It should, according to the agency’s contract with the consultant who did the work we want to see.
The agency says the work remains in the hands of Keyser Marston Associates, CCDC’s primary consultant studying if downtown had enough blight to justify continued property tax subsidies.
CCDC cancelled the study after late-night state legislation passed in October continued downtown subsidies for an additional two decades, circumventing the public process that was underway. CCDC paid Keyser Marston and a consultant working for the company more than $100,000 before the work stopped.
Keyser Marston’s work could go a long way toward legitimizing the legislation that will funnel more than an estimated $1 billion in future downtown property taxes that could otherwise have gone to local schools, the county and the city’s day-to-day operating budget. If the documents prove blight, then legislation would have some firm grounding. If not, then redevelopment would continue despite there being little rationale for it.
Fortunately, there are rules laying out exactly what would happen to that work if CCDC ended the Keyser Marston contract.
CCDC had to give Keyser Marston 30 days notice that the agency was terminating the contract. After that, the consultant’s work became CCDC’s property. From the contract:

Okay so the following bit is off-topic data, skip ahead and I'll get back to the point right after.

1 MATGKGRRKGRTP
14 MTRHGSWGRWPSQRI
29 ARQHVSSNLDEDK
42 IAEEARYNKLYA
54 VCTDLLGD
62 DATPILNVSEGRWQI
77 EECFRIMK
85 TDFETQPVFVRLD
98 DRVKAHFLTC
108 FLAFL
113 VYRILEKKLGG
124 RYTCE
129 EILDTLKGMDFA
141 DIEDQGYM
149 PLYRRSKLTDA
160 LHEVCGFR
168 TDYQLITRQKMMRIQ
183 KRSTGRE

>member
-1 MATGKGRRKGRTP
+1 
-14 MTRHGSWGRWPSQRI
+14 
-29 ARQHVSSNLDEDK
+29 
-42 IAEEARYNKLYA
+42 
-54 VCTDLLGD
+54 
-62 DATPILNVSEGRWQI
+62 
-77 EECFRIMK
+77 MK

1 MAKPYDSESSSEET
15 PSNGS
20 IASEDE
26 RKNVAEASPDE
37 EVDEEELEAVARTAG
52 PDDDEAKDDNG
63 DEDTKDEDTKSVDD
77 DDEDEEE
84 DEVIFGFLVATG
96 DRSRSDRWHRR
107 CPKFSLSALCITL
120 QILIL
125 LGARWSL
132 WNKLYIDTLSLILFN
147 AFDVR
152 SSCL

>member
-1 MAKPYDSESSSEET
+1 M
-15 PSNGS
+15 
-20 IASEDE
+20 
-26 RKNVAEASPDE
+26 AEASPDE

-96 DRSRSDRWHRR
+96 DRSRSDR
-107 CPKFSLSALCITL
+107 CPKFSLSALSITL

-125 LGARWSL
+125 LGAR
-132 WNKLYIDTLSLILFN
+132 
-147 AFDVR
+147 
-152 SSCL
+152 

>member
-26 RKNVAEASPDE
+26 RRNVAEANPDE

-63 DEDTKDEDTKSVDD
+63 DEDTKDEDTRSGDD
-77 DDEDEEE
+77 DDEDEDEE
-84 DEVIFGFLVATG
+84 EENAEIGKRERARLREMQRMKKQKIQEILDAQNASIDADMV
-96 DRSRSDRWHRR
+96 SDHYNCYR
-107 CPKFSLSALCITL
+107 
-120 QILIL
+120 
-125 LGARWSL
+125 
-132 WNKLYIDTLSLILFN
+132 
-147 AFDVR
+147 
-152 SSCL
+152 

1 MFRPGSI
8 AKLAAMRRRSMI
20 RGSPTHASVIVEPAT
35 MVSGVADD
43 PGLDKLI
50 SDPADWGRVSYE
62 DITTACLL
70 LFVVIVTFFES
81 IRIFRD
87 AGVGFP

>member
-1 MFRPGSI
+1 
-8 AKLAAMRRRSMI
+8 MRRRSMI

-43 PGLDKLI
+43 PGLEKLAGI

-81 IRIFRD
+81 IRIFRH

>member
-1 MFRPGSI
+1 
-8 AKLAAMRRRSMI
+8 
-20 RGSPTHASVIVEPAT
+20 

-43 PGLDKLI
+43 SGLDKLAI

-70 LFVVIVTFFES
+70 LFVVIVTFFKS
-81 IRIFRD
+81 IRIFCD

Prior to the effective date of termination, Consultant shall complete any and all additional work necessary for the orderly filing of documents and closing of Consultant’s Professional Services under this Agreement and shall deliver to the Corporation all maps, reports, letters, drawings, plans, calculations, specifications and other documents or records related to Consultant’s Professional Services. (emphasis added)
In short, the contract says the consultant’s work becomes CCDC’s property if the contract is terminated. If that’s happened, CCDC has no excuse for not having the documents.
To be sure, at this point I’m not entirely clear about the contract’s status. CCDC has said that it “cancelled” the contract. But the contract spells out different rules if the contract was officially terminated or merely suspended.
I’ve emailed CCDC Vice President Jeff Graham and spokesman Derek Danziger with questions about the contract’s status.